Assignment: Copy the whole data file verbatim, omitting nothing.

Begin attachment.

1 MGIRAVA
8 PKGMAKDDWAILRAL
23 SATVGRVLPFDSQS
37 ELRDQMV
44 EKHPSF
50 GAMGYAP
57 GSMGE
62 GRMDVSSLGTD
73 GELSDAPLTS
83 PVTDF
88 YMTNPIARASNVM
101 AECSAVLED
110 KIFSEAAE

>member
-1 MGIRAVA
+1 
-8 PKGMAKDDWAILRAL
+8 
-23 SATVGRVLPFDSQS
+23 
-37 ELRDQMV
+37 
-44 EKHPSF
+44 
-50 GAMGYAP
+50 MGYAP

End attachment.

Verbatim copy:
1 MGIRAVA
8 PKGMAKDDWAILRAL
23 SATVGRVLPFDSQS
37 ELRDQMV
44 EKHPSF
50 GAMGYAP
57 GSMGE
62 GRMDVSSLGTD
73 GELSDAPLTS
83 PVTDF
88 YMTNPIARASNVM
101 AECSAVLED
110 KIFSEAAE

>member
-1 MGIRAVA
+1 
-8 PKGMAKDDWAILRAL
+8 
-23 SATVGRVLPFDSQS
+23 
-37 ELRDQMV
+37 
-44 EKHPSF
+44 
-50 GAMGYAP
+50 MGYAP